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Sunday, June 21, 2009

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The Meeting Place

Two lifetimes ago, a generation and thousands of miles apart, two boys set out to be men, along paths that were in no way parallel.

Patrick's father:


and mine:


They met each other, as men, one time.

They dwell together, in spirit and in flesh, every day:


In memory of PawPaw and Poppy, on Father's Day.

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Thursday, June 18, 2009

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Put that Cosmo quiz down!

And take this one instead, brought to you by the sparkly brilliance that is the collective mind of Kirtsy to test your fluency in social media:
    A. When you hear the term social media, you think:
  • It should be followed by the term optimization.
  • Greatest thing evah!
  • I love Page Six!
  • I have no idea what you’re talking about.

  • B. When you see things like ‘twitter’, ‘flickr’, ‘etsy’, ‘vlog’, ‘flagr’,and ‘dopplr’ you think…
  • They’re all soooo 2008…I’m now beta testing things you’ll hear about sometime in 2010, if you’re lucky.
  • I could not live without these things. Please don’t make me try.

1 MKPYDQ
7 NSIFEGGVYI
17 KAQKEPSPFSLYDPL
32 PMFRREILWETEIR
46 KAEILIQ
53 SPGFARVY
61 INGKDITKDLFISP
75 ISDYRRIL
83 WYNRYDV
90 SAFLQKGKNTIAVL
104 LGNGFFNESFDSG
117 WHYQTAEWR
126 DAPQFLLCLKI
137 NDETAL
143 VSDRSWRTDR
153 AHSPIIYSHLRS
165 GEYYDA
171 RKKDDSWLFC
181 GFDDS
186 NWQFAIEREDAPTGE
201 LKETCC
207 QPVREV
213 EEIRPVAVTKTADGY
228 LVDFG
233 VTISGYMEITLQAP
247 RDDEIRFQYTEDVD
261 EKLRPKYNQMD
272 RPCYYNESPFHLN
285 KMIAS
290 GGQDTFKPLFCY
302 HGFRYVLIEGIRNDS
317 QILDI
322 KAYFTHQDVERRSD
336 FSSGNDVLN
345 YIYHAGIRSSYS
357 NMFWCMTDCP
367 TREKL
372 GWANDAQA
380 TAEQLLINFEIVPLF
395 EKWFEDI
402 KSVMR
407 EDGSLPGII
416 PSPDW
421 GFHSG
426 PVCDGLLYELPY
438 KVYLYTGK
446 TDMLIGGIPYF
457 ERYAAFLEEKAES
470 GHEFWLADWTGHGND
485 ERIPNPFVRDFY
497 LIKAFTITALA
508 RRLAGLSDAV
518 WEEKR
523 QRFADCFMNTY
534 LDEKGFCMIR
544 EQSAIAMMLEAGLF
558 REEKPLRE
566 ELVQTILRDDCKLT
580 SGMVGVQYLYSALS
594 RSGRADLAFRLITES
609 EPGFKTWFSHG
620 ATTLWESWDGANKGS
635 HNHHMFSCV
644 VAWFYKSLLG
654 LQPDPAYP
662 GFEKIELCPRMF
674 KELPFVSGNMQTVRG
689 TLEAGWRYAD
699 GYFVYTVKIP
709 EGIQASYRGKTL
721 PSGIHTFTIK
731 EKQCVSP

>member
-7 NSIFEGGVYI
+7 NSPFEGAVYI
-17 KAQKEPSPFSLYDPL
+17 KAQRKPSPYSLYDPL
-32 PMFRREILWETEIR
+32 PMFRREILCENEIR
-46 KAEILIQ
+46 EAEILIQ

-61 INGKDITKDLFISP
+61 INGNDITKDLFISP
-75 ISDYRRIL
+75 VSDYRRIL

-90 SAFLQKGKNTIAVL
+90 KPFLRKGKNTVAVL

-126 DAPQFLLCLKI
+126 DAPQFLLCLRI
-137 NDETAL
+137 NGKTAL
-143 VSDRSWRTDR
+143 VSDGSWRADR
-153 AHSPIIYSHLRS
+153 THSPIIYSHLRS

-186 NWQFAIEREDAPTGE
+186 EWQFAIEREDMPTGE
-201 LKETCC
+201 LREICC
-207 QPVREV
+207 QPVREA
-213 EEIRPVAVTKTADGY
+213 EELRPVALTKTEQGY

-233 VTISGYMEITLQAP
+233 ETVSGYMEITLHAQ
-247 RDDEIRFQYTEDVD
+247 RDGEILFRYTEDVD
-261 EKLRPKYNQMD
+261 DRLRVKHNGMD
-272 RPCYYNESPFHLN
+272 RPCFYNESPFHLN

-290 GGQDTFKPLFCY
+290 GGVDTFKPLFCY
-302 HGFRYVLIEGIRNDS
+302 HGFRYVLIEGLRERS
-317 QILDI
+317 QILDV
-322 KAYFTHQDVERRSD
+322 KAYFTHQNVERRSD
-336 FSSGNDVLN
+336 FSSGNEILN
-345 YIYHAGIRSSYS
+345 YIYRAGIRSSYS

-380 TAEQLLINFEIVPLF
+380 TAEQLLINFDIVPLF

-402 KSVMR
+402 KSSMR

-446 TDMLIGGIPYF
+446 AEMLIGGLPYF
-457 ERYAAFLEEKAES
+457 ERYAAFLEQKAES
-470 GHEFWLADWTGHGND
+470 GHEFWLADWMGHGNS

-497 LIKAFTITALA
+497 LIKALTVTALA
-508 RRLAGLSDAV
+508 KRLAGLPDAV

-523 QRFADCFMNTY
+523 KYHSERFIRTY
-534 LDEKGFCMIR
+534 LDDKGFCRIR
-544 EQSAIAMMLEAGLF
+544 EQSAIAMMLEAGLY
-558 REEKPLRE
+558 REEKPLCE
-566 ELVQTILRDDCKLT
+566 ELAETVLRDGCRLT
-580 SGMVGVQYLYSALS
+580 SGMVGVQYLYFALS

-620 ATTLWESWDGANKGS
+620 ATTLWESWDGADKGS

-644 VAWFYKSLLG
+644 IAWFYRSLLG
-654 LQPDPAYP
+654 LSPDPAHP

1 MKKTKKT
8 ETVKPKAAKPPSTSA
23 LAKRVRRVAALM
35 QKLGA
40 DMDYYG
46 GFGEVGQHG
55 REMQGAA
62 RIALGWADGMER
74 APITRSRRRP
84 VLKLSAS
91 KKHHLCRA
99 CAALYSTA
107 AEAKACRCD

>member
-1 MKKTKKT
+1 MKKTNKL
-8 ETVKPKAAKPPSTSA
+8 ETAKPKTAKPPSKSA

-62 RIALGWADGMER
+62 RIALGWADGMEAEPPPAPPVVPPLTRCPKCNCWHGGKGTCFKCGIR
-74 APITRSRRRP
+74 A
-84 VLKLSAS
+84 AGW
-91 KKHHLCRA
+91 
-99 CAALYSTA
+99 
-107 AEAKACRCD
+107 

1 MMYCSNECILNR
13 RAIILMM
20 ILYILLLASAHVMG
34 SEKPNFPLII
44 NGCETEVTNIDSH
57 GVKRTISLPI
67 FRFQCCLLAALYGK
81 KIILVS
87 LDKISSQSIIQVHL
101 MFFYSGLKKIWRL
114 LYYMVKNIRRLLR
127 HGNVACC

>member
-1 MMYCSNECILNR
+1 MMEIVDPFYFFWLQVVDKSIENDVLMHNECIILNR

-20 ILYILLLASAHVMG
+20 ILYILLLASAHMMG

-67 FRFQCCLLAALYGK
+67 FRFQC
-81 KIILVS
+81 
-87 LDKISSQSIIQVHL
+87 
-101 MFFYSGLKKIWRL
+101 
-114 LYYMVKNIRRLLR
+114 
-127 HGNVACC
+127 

• Where are all the vowels?
  • When you make up words that aren’t really words, you just seem silly.

  • C. When I say RSS, you say…
  • Meh.
  • Yay!
  • Umm…
  • Stop.

Check your answers and count up your numbers.
If you or someone you love scored between 9 and 12, well then it’s time for some serious hands-on learnin’. Don’t be scared. It’s painless. And super easy.

I love those girls and everything they do. They are a wild party. Even our conference calls involve feather boas and clinky drinks. So I was thrilled when they emailed to say they wanted to bring Hands On Social Media training to Little Rock, with me as the presenter. And when the fabulous Capital Hotel stepped up and offered to house it, well, I kissed the Capital Hotel full on the mouth.

If you come, I promise to show some self-control. But inside, I will be very, very excited. Did I mention it's FREE, thanks to a sponsorship by Microsoft?

It happens this Saturday, June 20th at 10 am, and again at 2 pm. There are two offerings of the same, two-hour session. Registration couldn't be easier. Go here for all the details (scroll down to Little Rock). Please note that the Saturday night cocktail party has been postponed to a later date (tba). Instead, why not come meet me and get a gander at who's who in Little Rock social media at tonight's TweetUp, at the Capital Bar and Grill, 5:30-8? There are drink specials and free valet parking. Not twittering yet? No worries. Come anyhow. Most of us are amazingly normal.

Just find me. I will tuck you under my wing, and provide translation services if needed. I look like this:


See? Perfectly normal.

P.S. I have more 'splainin to do on THV's This Morning show Friday. Watch my twitter updates for the time.


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Monday, June 15, 2009

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I should have started work an hour and a half ago, but Mondays...what are you gonna do? So a quick update before I get down to it.